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CT

Chris Tabron

Chris Tabron is a record producer and audio engineer, as well as the founder of The Axis Collective. He has worked with a wide array of artists including Jason Mraz, Robin Thicke, Death Cab for Cutie, Mike Posner, Japanese Voyeurs, and Gordon Voidwell. A Ph.D. candidate at New York University’s Department of Music, his doctoral work focuses on New York hip-hop production between 1989 and 1999.

 

Abstract:

"'Boom It in Ya Jeep': Low-end Theories of Black Aurality in 90's NYC Hip-Hop"

“Do it for the strong / We do it for the meek / Boom it in ya, boom it in ya, boom it in ya Jeep.” When a 21-year-old Queens native flowed over a crunchy Five Stairsteps sample in the 1991 track, “Jazz (We Got),” 90’s hip-hop was officially in full swing. Picking up where Prince Paul and Stetsasonic left off in 1988 with “Talkin’ All That Jazz,” Q-Tip’s verse offered a way of understanding black cultural commentaries as sonic configurations. The kicks thumped, the snares cracked—and with the advent of portable sound systems—they were on the move. This paper examines the sonic characteristics of a selection of 90’s NYC hip-hop recordings with an ear towards how the aural relationships between producers and engineers in the recording studio interacted with the architectural and cultural layout of the city. The practices of recontextualizing old sound through sampling, using microphones to amplify underrepresented voices, and producing tracks with prevalent low frequency sounds are modes of destabilizing class boundaries in NYC that provide new perspectives on the sonic imprint of hip-hop cultural production.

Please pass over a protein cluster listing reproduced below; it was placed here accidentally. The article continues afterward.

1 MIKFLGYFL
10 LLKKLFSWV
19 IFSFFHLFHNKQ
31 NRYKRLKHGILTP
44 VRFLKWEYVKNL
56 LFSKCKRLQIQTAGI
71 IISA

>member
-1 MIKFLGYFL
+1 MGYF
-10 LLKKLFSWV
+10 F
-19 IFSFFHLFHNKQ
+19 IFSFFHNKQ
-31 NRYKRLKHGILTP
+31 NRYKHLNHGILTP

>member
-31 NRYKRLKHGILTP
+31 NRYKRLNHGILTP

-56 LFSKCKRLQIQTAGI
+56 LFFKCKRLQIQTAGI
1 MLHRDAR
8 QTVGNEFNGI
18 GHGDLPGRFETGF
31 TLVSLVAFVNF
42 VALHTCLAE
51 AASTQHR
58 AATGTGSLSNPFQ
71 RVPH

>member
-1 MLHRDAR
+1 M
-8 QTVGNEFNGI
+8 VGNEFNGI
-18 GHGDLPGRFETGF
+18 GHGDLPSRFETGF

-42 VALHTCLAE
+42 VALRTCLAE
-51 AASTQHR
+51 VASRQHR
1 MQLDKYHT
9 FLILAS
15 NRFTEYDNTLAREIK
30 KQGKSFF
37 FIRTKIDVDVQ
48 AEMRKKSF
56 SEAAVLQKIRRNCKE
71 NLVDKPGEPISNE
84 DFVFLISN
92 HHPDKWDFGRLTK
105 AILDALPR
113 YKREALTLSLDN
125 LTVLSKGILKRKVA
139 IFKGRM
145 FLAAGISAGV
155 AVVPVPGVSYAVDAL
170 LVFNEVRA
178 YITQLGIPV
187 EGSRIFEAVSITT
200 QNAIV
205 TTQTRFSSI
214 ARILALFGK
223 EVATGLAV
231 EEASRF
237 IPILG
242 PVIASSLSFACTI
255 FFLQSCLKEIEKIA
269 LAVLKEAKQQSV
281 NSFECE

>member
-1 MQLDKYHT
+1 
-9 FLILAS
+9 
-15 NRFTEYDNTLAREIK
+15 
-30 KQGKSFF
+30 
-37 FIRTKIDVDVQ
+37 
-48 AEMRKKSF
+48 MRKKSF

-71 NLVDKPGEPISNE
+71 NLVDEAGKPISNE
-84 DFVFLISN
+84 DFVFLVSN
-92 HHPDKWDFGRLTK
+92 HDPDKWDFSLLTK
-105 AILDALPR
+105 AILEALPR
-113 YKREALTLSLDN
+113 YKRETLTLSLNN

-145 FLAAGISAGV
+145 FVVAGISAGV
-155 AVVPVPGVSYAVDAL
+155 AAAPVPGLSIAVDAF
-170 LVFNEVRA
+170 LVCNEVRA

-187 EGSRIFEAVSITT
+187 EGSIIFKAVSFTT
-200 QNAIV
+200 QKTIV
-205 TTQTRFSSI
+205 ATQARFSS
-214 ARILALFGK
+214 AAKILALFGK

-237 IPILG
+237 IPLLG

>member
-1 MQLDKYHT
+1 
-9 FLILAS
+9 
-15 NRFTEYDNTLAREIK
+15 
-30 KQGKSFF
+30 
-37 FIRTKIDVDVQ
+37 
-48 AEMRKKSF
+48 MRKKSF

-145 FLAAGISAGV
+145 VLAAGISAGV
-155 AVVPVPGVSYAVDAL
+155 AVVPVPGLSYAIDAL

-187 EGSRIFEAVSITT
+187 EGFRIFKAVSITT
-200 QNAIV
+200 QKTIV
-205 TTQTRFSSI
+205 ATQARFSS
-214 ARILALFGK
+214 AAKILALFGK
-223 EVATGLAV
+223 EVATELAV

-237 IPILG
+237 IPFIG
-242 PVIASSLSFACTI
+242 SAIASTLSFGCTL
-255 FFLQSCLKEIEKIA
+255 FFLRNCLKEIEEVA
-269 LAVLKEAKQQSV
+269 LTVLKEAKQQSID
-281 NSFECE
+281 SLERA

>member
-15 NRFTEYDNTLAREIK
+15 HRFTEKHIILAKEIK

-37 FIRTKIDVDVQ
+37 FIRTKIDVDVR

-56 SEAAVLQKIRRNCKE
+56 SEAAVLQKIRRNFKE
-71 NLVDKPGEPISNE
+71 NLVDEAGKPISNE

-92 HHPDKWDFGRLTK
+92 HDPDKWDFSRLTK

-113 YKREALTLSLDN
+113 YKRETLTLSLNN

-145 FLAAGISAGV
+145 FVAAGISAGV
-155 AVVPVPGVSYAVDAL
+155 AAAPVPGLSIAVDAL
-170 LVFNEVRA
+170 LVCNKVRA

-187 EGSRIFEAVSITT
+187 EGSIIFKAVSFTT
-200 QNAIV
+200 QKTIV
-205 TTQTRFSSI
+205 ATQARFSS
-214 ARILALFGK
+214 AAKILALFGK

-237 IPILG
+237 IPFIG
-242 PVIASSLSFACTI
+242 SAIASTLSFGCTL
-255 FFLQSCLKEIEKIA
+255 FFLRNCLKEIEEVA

This paper considers how hip-hop aurality intersects with a discourse of embodiment, though the tripartite manner in which sound impacts bodies: 1) the change in recording studios sequestering engineers from producers, thus unifying performing and technical bodies, 2) changing the sonic imprint of hip-hop music and how audiences moved to the music, and 3) through creating an aggressive sound unfettered by the structural boundaries of the city.